As with the heavy rain early Friday morning, brief periods of intense downpour are becoming the norm. Devastating flooding on multiple continents has dominated the news recently: Germany and Belgium, China, London, Utah, Nevada, Arizona, and Colorado. Causes are not really in dispute, although many prefer to disregard them.

Island towns would do well to look at zoning and building regulations for asphalt and hardscaping, to improve permeability and limit run-off. Is your handsome hardscape sending damaging water onto your neighbor’s place? Harbor towns can encourage permeable hardscape that lessens street flooding and run-off. The more rainfall the soil absorbs the better for water tables; healthy harbors, ponds, and estuaries; and shellfish stocks.

Yes, in my line of work I am well aware that Belgian block (likely produced by enslaved child labor in Southeast Asia) driveway aprons or beautiful bluestone patios are individual amenities, and even status symbols.

In devastating flooding, these amenities all become meaningless, however. Designs and products for permeable paving exist. Can Island planning boards not come up with inducements to employ them, especially as Island summers become uncomfortably hot?

On a separate but related topic: Although we are supposedly a nation of laws, we are also a nation of scofflaws! After noticing three large SUVs in the store parking lot empty but with engines running, I was impressed to learn that Wellesley, Mass., has decided to curb these entitled habits.

Massachusetts, along with many other states, has anti-idling laws for vehicles to limit exhaust fumes and heat, pollution, wasting fuel, and public safety, although the regs (Mass. General Laws, chapter 90 sec. 16A) are rarely enforced, even when there is signage. Overheating of air masses increases the amount of water vapor they can hold, leading in turn to catastrophic downpours when saturation points are reached. These were the causes of much-reported recent flooding.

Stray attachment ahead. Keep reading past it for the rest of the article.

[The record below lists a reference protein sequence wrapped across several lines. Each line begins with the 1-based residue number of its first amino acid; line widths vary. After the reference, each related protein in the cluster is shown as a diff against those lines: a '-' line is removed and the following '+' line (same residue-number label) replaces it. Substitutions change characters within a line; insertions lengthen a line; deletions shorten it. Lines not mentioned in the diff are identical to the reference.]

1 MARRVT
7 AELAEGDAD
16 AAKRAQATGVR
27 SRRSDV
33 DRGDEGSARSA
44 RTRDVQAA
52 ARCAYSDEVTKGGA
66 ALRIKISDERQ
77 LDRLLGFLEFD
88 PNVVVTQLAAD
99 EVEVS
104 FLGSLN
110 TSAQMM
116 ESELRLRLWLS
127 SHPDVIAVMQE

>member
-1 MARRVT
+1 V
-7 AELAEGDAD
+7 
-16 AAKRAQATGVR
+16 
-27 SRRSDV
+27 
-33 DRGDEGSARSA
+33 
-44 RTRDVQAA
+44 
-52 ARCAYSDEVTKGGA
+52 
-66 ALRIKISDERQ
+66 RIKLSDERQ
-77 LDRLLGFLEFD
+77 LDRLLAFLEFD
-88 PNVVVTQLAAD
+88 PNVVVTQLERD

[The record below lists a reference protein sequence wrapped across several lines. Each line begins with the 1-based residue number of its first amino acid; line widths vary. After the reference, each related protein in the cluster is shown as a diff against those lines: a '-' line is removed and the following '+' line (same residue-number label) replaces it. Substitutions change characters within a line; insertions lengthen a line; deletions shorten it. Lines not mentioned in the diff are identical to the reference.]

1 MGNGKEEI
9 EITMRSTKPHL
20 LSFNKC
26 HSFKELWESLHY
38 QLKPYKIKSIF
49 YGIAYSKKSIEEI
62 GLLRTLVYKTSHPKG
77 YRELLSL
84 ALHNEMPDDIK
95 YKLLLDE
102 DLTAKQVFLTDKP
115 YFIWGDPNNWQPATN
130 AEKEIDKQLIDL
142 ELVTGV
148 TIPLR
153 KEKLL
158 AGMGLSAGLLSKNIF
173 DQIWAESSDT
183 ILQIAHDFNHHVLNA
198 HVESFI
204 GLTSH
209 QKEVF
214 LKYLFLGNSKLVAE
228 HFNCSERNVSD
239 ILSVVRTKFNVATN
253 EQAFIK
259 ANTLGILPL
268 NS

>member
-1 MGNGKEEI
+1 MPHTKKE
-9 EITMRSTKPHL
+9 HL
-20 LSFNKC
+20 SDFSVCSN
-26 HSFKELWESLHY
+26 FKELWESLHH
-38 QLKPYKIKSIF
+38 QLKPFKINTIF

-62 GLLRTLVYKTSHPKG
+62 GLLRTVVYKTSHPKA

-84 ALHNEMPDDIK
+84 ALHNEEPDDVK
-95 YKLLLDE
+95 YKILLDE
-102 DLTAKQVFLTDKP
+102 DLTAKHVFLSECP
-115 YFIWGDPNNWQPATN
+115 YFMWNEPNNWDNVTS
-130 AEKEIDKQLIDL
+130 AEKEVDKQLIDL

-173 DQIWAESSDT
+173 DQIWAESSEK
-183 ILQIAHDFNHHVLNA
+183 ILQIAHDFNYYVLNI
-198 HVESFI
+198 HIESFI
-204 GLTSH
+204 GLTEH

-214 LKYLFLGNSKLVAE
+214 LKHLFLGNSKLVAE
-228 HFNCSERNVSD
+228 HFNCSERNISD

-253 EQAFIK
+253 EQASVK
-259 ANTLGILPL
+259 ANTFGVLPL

Wellesley long imposed a $15 fine for idling over the time limit but has now increased the fine for a second offense to $250. Enforcement and fines with teeth in them would discourage such entitled behavior in overheated Island parking lots and in-town areas.

In the garden

Heavy dews and lack of rain promote powdery mildew, although it rained so hard last Friday (1.5”) that the pole beans were washed down the bamboo poles. I spent crazy-silly time over the weekend attempting to untangle them and redirect their wayward impulses.

Various hydrangeas may be deadheaded if blooms are not aging gracefully, but as a rule, leave flowerheads on H. macrophylla. The flower bracts, and several nodes back, of climbing hydrangea (H petiolaris) may be pruned now, to keep growth snug to walls or supports.

Cut back salvias, nepetas; and cut back old-fashioned tawny daylilies after final bloom. New foliage emerges and the bed looks tidier; deadleaf reblooming hybrid daylilies.

Roses may need cutting back, water, and cleanup, as well as two cups of low number organic soil food scratched in around their bases. Plant winter squash and a row of bush beans.

See you at the Fair, August 19, 20, 21, and 22!